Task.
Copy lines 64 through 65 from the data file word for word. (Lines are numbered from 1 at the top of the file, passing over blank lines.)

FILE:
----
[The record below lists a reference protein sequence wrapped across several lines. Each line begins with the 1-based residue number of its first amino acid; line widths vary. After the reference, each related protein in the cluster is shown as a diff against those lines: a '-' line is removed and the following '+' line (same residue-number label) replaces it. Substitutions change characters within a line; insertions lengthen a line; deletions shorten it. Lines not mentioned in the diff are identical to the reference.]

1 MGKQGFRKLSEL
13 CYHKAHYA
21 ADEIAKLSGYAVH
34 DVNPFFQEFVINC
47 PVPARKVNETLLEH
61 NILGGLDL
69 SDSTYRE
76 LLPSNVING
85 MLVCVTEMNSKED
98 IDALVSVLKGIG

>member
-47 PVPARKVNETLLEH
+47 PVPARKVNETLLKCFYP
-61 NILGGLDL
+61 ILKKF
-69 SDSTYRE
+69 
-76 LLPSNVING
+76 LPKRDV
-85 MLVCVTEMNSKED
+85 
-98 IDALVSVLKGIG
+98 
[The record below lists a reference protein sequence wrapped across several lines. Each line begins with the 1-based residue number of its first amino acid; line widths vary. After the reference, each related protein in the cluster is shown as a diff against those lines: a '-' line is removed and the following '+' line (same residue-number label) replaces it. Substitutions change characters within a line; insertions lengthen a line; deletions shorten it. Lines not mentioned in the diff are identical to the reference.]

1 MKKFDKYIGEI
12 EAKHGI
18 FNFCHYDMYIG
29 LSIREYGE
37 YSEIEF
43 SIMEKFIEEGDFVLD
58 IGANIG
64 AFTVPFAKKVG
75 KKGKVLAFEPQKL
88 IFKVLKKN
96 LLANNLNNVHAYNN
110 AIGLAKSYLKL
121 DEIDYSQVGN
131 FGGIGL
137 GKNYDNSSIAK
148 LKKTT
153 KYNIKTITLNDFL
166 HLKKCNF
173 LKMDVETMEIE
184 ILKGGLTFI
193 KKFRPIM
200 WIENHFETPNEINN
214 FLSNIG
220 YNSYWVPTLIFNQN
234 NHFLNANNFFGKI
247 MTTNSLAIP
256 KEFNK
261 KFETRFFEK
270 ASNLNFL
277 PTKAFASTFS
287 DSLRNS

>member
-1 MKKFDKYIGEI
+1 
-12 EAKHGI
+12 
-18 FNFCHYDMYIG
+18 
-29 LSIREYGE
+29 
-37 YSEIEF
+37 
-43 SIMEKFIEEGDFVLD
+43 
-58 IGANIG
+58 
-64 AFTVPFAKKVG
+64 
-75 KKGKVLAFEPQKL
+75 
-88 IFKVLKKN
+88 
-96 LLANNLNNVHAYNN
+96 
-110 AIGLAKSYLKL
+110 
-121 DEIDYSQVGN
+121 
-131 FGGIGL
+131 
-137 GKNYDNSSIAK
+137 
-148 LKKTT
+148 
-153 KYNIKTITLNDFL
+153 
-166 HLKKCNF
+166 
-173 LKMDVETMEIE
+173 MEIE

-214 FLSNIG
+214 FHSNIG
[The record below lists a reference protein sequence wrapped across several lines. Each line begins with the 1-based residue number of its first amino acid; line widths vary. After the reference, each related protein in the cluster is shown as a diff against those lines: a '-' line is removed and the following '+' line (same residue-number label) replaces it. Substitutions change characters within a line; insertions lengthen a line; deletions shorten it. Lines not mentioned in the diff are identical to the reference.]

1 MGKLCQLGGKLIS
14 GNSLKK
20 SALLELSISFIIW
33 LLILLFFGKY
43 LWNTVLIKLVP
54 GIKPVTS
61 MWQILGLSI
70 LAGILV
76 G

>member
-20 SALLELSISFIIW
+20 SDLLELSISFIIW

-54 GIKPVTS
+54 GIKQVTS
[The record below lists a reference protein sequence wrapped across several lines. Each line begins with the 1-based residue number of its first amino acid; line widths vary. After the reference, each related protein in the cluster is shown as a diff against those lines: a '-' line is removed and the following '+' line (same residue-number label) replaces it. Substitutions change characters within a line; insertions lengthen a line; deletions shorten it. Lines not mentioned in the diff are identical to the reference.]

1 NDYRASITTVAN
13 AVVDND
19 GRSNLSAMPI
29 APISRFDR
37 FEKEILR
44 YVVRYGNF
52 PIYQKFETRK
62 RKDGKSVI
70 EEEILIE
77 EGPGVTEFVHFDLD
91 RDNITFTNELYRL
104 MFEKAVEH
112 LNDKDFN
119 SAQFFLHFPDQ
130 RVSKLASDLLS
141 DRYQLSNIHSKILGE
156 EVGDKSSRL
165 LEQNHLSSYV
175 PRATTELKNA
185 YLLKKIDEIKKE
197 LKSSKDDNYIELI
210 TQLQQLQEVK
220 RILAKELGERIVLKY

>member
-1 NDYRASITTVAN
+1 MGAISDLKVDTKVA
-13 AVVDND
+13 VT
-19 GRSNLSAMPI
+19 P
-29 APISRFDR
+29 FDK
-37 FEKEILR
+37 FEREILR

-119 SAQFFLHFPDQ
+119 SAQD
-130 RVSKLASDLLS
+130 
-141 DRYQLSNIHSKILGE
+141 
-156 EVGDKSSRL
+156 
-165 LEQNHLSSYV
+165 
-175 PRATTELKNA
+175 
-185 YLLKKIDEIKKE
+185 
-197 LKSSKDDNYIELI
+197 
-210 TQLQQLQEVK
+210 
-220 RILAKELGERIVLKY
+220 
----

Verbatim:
-29 LSIREYGE
+29 